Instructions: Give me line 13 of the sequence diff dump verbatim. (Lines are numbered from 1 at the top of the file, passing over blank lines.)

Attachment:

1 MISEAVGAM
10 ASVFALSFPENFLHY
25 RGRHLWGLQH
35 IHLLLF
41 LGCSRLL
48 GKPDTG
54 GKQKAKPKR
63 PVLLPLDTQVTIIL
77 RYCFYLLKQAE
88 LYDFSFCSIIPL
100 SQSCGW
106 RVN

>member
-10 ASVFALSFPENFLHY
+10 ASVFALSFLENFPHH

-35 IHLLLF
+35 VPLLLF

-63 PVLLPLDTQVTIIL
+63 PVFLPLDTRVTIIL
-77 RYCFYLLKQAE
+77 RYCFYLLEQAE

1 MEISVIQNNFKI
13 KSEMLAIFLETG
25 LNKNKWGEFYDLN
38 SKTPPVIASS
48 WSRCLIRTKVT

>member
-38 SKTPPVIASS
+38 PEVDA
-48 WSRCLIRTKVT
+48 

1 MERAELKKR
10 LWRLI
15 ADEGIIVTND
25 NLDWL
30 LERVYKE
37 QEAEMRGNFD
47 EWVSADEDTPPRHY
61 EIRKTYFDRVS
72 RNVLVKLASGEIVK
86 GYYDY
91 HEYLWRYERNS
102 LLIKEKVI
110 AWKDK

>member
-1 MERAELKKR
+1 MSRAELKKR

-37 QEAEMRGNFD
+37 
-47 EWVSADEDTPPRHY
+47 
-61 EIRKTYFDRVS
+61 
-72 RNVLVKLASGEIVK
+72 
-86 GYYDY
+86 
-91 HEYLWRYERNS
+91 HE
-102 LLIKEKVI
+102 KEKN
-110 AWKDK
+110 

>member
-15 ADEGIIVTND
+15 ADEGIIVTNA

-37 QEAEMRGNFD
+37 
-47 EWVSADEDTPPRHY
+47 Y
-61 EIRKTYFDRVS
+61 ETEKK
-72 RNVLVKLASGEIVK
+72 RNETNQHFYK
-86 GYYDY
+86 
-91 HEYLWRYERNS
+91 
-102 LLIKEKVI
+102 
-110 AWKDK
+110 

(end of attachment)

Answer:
>member